At risk of sounding very politically incorrect, I get the feeling evangelicals in America are confused about their family. All humanity, of course, is part of the human family. Jesus said we're to love our neighbor, and our neighbor is the person next to us regardless of religion, sexual practices, color, language spoken, and so on.
Then there's the Christian family. And without neglecting love of our neighbor, Scripture does provide all sorts of directives about loving those in our own family. James talks about providing for widows and orphans in their distress; Paul offers instructions to young churches about how to parse out help effectively and compassionately.
I'm amazed how we so quickly forget the family we have in Palestine. Somehow, we treat our Israeli neighbor better than we do our own Palestinian family members! And that to me is a shameful thing. Without neglecting the people from whom our Savior's family came, we cannot and must not neglect the people who's faith in that Savior dates back to the first century. These are our sisters and brothers in Christ, oppressed by Israel and hard-pressed to remain faithful while among a larger majority of Muslim Palestinians. (A majority, I remind my fellow Christians, who is also our neighbor, and very few of whom are involved in any sort of violence!)
Evangelicals are not all blindly pro-Israel. And being pro-Israel, I would argue, is not at all the same thing as being pro-Jew. One can faithfully agree "Never again!" in reference to the holocaust without also agreeing to Israel's building of what Palestinians call an apartheid wall, the daily indiginities at checkpoints, the oppression of Palestinian villagers by Jewish settlers in Palestinian territories, and so on. To oppose these things is not to oppose Jews, but merely to oppose radical Zionists. Two different categories, those.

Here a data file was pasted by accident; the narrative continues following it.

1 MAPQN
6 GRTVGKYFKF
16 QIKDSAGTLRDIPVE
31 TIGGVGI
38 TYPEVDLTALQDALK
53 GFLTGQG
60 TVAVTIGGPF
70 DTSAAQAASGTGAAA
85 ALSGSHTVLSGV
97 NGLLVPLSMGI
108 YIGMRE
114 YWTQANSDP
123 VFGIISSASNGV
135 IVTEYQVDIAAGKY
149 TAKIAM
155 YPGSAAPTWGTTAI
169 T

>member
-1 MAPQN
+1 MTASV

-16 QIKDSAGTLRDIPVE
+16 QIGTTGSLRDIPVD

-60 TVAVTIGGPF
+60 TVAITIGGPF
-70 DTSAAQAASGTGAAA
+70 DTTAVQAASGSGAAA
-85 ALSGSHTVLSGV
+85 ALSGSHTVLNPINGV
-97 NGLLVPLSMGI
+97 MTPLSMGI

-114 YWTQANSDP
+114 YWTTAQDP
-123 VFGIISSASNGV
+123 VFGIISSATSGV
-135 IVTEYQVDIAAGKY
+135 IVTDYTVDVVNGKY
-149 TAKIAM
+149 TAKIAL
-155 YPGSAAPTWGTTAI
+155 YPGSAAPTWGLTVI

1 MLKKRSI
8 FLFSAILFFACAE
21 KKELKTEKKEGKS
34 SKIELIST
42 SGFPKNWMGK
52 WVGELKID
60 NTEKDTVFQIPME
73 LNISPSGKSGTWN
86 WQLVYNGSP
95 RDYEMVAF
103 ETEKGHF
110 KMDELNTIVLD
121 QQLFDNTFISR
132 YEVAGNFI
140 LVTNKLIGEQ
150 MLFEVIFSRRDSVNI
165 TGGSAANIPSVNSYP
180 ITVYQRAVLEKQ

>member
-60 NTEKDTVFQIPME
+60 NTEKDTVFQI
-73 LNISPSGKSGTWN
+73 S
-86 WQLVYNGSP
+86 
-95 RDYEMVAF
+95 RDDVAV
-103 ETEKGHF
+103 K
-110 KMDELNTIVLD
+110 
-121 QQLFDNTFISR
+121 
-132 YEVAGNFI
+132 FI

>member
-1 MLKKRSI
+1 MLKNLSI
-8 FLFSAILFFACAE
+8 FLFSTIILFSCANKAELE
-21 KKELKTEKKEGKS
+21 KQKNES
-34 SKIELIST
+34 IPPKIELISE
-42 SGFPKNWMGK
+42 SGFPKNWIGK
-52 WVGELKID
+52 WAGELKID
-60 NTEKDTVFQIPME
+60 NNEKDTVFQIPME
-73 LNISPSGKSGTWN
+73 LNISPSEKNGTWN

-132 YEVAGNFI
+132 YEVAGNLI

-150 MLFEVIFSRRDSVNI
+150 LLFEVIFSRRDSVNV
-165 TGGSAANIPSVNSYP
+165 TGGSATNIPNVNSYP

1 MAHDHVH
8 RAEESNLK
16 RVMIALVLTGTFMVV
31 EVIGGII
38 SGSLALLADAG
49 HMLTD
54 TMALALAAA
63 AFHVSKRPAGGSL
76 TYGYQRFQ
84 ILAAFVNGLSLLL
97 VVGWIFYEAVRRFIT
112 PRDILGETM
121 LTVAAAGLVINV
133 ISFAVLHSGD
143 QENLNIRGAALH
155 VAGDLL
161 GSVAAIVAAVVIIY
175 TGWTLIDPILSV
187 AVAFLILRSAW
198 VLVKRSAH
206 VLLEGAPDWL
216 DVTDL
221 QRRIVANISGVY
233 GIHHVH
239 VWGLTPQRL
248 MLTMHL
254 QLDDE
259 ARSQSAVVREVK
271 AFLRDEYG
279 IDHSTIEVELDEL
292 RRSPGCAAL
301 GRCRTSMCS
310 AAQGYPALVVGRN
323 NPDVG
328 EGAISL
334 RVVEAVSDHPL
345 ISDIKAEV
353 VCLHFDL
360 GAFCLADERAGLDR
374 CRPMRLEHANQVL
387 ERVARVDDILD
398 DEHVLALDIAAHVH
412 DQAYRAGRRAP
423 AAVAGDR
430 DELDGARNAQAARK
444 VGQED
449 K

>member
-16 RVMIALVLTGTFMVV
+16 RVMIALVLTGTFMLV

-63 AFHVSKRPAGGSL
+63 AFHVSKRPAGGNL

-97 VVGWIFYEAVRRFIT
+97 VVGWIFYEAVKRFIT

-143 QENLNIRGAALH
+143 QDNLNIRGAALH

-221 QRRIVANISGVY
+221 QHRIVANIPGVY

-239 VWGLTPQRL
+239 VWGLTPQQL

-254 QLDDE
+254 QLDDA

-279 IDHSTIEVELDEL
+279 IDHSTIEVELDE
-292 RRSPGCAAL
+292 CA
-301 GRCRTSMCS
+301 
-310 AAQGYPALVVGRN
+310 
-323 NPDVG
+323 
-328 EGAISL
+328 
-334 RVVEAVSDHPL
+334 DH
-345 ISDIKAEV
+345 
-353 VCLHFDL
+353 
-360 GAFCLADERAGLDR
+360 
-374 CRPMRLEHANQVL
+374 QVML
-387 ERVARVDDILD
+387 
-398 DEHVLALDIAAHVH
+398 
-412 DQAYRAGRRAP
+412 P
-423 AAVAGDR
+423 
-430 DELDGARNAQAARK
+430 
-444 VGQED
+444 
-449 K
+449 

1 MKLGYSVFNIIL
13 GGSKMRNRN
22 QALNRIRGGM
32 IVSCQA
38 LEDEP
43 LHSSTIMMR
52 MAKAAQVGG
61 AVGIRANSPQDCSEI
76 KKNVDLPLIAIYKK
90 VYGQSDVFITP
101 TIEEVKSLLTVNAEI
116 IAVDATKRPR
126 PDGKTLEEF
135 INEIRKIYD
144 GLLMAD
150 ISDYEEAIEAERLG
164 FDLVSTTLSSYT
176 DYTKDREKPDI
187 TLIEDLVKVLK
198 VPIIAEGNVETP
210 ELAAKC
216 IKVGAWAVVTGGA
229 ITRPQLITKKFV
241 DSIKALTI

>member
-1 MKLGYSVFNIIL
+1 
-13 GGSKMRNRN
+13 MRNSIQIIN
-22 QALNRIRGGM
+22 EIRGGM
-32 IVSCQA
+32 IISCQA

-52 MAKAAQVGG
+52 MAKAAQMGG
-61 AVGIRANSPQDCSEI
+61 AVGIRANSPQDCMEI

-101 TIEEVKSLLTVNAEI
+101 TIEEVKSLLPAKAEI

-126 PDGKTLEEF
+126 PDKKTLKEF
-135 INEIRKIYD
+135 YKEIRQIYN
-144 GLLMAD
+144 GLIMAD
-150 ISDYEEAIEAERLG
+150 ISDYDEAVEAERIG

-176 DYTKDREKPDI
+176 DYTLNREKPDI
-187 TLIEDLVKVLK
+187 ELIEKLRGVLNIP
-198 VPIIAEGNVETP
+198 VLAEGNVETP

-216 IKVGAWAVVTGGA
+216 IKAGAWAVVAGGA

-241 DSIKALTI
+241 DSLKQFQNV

I do tend to bring this topic up over and over. Maybe it is because I believe what Jesus said so long ago, while walking on some of the same roads the checkpoints, armed soldiers, and apartheid walls exist on today. "Who is my neighbor," the clever lawyer asked Jesus, trying to defend himself against Jesus' convicting words. Jesus told him the story of the good Samaritan. If we can't even figure out who our family is -- Christian Palestinians being among the first yet least-remembered members -- how in God's name are we going to be able to love our neighbor the fervent Muslim, the pious Jew, the weary and sad agnostic?
I don't think we can.
Links for further illumination:
Holy Land Ecumenical Christian Foundation
Bethlehem Bible College
an article on Christianity among Arabs & Palestinians